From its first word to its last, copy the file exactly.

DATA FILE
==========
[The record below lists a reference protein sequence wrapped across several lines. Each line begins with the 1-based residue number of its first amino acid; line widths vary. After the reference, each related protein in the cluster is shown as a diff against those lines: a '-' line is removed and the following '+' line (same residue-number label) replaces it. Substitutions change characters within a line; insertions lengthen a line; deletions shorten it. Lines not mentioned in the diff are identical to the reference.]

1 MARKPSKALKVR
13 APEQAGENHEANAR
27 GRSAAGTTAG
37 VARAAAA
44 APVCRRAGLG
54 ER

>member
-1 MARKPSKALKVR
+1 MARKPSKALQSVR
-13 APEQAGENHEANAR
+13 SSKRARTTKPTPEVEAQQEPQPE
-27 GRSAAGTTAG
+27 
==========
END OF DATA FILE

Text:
[The record below lists a reference protein sequence wrapped across several lines. Each line begins with the 1-based residue number of its first amino acid; line widths vary. After the reference, each related protein in the cluster is shown as a diff against those lines: a '-' line is removed and the following '+' line (same residue-number label) replaces it. Substitutions change characters within a line; insertions lengthen a line; deletions shorten it. Lines not mentioned in the diff are identical to the reference.]

1 MARKPSKALKVR
13 APEQAGENHEANAR
27 GRSAAGTTAG
37 VARAAAA
44 APVCRRAGLG
54 ER

>member
-1 MARKPSKALKVR
+1 MARKPSKALQSVR
-13 APEQAGENHEANAR
+13 SSKRARTTKPTPEVEAQQEPQPE
-27 GRSAAGTTAG
+27 